Every morning, we compile the links of the day and dump them here… highlighting the big storyline. Because there’s nothing quite as satisfying as a good morning dump.
Bolden couldn’t take advantage. Williams bodied him, slid his feet, cut him off, and forced the pass.
“He turned the ball over and didn’t even get a shot up,” Williams boasted. “I was like, ‘man, you better ask somebody. I’m not weak. I’m not a little small guy.’ I was like, you gotta give me that credit.”
Not only did he stop a guy four inches taller, he switch onto the attacking guard after the pass.
“That’s what’s needed,” Williams said. “That’s what our team is asking me to do. I have to be able to play multiple positions on the defensive end and guard guys that are smaller and larger than me, so, it’s something I take as a challenge for sure.”
A minute later, Williams was challenged again.
“On the other end they put (Anthony) Lawrence on me and I was like ‘that’s disrespectful,’” he said with a furrowed brow. “I told coach, I said ‘run it and I’ll get us a basket.’”
Look at that defense, look how pretty that is. Now, granted, in a perfect world Onuaku would’ve gotten back onto his man a bit sooner, but other than that, what you’ve got there is textbook defense. Even though the action is centered on Bolden and Williams (and Bolden should’ve been called for a travel), the other four Celtics are staying on task. Their positioning is practically perfect.
In today’s outside oriented NBA, it’s no surprise that three of four Cavs are set up outside the 3-point line, and the Celtics guarding them are well-positioned. All three C’s are roughly the same distance from their opposites, and are positioned in such a way as to screen their assignments from the guy with the ball, while also being in a position to cut off any drive to the basket. Bolden can’t pass to any of the weakside players because there are Celtics in the way, and Williams does an excellent job of cheating to Bolden’s right early in the sequence, making it difficult for him to get a clean pass off to Mitrou-Long. Once Bolden commits to posting up Williams, it’s all over. Williams, like Smart, knows how to make best use of his lower center of gravity to body up Bolden (pro tip: If you’re shorter than the guy who’s trying to post you up, the trick is to make yourself even shorter–legs wider apart, center of gravity even lower, and then lean into the guy.)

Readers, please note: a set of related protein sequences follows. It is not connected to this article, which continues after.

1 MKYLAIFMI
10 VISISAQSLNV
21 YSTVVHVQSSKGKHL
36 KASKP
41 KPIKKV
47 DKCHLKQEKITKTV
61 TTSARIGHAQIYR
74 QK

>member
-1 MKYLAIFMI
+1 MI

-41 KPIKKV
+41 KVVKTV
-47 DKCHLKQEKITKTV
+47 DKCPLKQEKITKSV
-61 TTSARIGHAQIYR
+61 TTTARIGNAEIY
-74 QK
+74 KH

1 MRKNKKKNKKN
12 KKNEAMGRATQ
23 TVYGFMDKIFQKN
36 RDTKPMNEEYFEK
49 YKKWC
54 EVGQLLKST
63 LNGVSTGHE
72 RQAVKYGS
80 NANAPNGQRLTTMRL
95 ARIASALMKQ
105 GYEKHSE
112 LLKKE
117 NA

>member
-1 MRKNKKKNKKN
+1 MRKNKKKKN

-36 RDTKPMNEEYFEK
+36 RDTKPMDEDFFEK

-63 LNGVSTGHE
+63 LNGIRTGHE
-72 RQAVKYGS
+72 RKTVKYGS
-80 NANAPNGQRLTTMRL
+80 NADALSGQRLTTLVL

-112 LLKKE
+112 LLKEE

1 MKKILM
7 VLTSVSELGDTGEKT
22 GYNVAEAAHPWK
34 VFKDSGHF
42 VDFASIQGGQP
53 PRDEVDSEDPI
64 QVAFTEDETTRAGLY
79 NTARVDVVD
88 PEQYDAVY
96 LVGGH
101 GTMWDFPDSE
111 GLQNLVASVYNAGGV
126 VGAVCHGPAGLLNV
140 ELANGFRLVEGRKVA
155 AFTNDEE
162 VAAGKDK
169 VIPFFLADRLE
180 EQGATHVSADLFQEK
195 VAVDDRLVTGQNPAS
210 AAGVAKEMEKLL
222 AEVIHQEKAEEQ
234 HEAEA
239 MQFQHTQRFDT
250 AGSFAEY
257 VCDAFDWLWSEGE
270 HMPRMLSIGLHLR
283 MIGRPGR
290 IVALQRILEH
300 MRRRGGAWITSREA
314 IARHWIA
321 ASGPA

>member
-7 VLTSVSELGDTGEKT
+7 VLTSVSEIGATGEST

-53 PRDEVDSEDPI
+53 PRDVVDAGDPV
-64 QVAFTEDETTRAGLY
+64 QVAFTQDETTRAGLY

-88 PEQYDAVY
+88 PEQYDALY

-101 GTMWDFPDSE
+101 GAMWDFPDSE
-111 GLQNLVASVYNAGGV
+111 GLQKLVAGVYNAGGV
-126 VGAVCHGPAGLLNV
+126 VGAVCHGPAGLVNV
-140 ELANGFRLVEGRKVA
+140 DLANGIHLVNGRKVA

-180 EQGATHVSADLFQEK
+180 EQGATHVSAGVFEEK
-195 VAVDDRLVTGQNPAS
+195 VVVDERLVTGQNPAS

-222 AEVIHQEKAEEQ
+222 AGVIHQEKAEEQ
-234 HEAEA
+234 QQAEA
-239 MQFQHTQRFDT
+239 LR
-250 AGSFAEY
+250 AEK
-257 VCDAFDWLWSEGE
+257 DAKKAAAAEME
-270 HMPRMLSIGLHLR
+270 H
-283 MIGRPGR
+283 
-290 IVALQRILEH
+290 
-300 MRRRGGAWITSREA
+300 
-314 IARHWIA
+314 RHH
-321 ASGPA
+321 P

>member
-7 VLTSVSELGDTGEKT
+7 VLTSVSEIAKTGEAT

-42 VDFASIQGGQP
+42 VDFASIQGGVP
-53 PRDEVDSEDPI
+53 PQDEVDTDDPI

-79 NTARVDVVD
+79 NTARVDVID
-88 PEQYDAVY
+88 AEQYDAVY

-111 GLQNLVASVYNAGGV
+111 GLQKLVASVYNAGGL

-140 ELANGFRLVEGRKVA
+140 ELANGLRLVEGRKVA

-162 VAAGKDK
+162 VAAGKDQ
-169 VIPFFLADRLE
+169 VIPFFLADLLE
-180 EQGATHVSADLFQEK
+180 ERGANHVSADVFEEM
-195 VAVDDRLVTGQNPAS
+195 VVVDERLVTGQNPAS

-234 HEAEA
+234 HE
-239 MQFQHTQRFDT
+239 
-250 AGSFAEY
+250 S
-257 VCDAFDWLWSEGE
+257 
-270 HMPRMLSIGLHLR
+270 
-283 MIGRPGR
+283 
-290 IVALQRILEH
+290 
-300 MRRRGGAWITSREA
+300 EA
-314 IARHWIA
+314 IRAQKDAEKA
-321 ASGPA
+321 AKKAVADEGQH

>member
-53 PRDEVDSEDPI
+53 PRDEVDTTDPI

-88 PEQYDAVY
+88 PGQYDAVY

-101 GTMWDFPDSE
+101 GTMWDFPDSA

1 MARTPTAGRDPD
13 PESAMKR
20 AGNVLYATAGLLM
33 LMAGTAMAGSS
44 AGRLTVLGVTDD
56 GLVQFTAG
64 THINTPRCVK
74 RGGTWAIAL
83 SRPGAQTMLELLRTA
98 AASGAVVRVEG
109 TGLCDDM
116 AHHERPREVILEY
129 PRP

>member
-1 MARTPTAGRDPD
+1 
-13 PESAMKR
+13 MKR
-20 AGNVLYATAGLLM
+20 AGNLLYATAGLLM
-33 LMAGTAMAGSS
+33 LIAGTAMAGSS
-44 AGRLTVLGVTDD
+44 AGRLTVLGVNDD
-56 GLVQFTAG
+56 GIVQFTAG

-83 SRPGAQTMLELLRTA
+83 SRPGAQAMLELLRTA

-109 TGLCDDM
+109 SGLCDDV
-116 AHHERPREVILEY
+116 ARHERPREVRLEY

Of course, in the NBA, Onuaku would’ve gotten absolutely burned for leaving his guy, but that’s not important–these are two evenly matched teams. What’s important here is the scheme. Last season the Celtics were #8 in 3-point defense in the NBA. That was the first time they were outside the top 5 since 2007.
There is a considerable amount of evidence that three point defense is, on the whole, a random statistic, but the Celtics have been consistently effective, and a large part of that effectiveness comes from defensive discipline. The Celtics had it when KG was playing for the team, because he demanded it, and they had it the first five years of the Stevens era because he demanded it. Last season was an ugly and largely unwatchable fluke, and I’m looking forward to an upcoming season of more pretty defense like this.
Page 2: Where, in keeping with our theme, TACKO FALL!!!!!
Fall remains a phenom here in Vegas, with people marveling at his height and ability to dunk, land, and still be holding onto the rim.
Fall scored 12 points, making all four shots (including two of those dunks) and two free throws. His most impressive basket was a little right-block shimmy and hook shot. He’s got a surprisingly nice touch around the rim.